If you travel occasionally and are not a globetrotter or veteran, you probably hit the same wall as I did couple of times. The closer to trip, the more you realise that not much have been planned except for some obvious spots to visit.
Most of so-called travel guides show the same, old, touristic destinations, packed with screaming crowds and rarely enjoyable themes. You probably can’t even shot a proper souvenir photo without couple of odd faces in the background, if at all.
If you ever thought to visit Ireland, plan to visit now or in near future, you most likely get suggestions like, Guinness Factory in Dublin, Phoenix Park, then Cliffs of Moher and other places that are nice, don’t get me wrong, but they miss that uniqueness and space you’d probably look for, when thinking about Green Island and Celts’ heritage.
Just north of Dublin, after suburbia of Swords, if you head towards Skerries, Balbriggan, Drogheda, maybe even Belfast, lies small village of Donabate, and just on the shore, a small neighbour – Portrane.
Portrane is barely a place you’d call a town or village. Some house estates and roughly a pub, small grocery shop and a takeaway. That’s it… or is it?
No. This “Bermuda triangle” of retail spots is a nice addition to visit, but the core beauty of Portrane lies in its location and picturesque shoreline. When you head towards the sea, one road divides Portrane into two very different halves. On the left hand, a sandy beach, reaching endlessly in low tides, extremely beautiful spot for a walk and packed with healthy air sea breeze. The Brook Beach is a long sandy beach, 2km in length and extends from the village northwards into the Rogerstown Estuary.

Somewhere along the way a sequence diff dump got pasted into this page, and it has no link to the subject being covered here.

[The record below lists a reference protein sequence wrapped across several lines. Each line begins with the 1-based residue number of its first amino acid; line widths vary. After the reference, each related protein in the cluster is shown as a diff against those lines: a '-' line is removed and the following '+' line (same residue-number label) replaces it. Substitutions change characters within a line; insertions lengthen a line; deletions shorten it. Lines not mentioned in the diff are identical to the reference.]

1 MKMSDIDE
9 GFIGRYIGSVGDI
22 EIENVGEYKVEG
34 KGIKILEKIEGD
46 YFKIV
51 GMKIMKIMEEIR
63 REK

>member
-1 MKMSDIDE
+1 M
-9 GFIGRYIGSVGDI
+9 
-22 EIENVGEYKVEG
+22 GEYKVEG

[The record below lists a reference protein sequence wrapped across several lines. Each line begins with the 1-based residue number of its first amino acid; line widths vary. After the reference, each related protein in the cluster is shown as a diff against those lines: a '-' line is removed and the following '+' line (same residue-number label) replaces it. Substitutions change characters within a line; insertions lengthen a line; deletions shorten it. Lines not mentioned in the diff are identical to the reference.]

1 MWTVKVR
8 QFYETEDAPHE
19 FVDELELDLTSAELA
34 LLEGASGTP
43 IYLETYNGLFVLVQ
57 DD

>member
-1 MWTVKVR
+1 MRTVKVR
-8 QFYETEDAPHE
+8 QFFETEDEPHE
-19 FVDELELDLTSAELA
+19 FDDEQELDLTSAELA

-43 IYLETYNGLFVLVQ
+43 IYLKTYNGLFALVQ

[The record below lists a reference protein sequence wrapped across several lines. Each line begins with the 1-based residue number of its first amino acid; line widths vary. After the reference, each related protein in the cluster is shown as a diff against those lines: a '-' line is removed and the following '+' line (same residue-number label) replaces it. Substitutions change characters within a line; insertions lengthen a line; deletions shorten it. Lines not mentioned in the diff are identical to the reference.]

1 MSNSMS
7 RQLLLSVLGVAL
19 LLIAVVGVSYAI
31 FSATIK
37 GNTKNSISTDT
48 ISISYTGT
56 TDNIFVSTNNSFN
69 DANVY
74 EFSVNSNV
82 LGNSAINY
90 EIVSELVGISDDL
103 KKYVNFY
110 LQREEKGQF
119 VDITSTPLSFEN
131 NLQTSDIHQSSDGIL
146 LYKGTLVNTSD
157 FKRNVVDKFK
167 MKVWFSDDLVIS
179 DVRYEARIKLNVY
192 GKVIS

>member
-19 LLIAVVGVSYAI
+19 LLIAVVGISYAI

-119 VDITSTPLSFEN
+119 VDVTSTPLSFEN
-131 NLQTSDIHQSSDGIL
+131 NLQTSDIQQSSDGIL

If you come back from the beach and follow the before mentioned road a bit further, after short bend to the right, a completely different, rocky and dangerous shoreline unveils. Spacious car park allows you, depending on weather conditions, to either observe stormy sea directly from your car, with windows slightly open to allow breeze to get in. In a good weather, a walk along the rocky and cliffy shoreline is highly advised.
From both spots, whether it’s beach on the left, or rocks on the further right – Lambay Island shows its magnificent shape and size, in full.
Once you get hungry and don’t mind getting some fast food, head on to Pipers Takeaway. They don’t accept card payment, cash only… but do not worry. Although no ATM can be seen in the near proximity, they can quickly direct you to mentioned grocery shop where you can take a cash back in the similar form. And if you fancy a drink or a beer in a proper Irish environment and style, though no licence for alcohol can be seen in Pipers nor Grogans Shop, again – do not fret, The Brook Pub has you covered.
I’ll cut it short. Not many people visit this spot even in extremely beautiful and hot weather we recently have here, so there’s a lot of space to breathe and enjoy the views.
No brainer, in my humble opinion. See the Brook Beach gallery for yourself and decide the rest.
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